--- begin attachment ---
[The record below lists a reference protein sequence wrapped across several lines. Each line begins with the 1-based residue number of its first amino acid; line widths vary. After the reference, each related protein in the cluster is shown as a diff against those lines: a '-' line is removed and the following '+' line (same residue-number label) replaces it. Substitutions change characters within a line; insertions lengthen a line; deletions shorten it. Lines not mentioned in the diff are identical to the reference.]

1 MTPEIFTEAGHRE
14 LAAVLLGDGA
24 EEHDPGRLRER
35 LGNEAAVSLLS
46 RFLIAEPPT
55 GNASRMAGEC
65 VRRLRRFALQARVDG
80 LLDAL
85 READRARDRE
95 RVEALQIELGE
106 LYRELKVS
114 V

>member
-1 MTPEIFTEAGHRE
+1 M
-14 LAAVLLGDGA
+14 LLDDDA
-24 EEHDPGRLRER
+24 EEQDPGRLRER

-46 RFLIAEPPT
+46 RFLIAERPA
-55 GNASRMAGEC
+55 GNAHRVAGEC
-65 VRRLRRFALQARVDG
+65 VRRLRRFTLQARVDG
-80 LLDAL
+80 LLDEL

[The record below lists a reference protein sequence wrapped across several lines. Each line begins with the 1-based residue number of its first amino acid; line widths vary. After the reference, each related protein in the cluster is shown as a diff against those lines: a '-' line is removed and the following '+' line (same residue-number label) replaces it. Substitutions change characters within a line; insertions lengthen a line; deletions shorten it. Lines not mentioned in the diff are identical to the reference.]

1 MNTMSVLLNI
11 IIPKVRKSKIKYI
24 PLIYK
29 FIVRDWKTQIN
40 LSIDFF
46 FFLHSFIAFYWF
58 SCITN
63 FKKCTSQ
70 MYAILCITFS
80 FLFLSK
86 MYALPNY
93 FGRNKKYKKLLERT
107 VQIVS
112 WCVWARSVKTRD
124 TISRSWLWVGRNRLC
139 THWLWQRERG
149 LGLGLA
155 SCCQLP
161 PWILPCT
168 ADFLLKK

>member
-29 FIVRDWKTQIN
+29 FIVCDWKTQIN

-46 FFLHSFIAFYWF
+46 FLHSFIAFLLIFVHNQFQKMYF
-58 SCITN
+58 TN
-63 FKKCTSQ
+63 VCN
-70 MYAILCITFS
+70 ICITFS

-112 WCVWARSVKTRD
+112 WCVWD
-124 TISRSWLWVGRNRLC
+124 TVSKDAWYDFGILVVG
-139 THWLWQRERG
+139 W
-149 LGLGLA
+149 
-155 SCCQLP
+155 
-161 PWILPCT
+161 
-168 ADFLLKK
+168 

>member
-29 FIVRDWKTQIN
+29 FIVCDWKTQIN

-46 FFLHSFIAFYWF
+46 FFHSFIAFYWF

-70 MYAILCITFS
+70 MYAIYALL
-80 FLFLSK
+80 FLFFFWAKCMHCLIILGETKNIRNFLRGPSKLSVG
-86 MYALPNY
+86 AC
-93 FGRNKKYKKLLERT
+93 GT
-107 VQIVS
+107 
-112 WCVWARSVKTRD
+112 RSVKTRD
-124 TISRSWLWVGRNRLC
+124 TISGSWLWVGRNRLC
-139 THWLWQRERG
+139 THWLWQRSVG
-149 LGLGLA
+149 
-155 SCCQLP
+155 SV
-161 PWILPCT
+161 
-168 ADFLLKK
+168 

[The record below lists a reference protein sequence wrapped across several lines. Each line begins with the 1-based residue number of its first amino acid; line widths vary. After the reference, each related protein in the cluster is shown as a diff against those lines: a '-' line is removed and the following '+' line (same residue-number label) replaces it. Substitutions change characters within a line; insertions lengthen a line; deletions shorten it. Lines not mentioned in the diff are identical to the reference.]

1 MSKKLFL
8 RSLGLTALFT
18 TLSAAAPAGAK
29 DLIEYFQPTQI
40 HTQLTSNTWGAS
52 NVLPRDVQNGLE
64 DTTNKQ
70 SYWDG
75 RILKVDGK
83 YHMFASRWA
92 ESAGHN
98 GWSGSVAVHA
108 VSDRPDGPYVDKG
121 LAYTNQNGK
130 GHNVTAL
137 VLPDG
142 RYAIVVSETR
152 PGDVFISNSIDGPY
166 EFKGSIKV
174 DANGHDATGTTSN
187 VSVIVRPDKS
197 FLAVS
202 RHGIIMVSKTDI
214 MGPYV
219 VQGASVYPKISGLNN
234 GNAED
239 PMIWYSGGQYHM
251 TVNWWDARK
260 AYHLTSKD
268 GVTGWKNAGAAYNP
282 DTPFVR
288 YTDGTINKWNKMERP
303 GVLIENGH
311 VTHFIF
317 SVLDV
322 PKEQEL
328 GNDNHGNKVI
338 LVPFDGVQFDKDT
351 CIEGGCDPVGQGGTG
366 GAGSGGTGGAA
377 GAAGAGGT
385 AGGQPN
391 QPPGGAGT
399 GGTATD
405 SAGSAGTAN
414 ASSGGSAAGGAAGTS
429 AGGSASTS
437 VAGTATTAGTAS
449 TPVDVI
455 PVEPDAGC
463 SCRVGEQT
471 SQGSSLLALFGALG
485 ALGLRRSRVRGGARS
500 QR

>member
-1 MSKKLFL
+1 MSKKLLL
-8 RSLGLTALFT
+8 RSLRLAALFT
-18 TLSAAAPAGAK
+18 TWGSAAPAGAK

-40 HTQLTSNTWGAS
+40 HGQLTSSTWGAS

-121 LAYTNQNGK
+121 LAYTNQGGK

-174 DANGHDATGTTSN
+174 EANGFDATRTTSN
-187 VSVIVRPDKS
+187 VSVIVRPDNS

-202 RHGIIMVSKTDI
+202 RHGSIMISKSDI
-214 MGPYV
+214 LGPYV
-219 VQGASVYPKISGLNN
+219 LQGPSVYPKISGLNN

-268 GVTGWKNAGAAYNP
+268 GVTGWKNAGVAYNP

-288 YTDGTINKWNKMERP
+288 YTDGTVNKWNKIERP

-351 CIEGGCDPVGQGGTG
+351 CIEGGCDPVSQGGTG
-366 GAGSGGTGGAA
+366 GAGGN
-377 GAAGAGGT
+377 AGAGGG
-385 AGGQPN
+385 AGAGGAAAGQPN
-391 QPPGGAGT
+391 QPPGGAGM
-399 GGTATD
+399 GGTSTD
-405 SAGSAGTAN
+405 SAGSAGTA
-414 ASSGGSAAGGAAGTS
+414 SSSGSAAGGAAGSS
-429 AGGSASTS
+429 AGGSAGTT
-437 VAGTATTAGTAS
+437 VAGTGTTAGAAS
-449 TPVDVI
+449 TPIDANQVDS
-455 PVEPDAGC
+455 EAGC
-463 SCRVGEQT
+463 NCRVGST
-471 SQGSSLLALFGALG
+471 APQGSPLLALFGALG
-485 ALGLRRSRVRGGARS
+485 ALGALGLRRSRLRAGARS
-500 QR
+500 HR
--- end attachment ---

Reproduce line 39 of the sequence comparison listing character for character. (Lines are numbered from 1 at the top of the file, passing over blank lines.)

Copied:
80 FLFLSK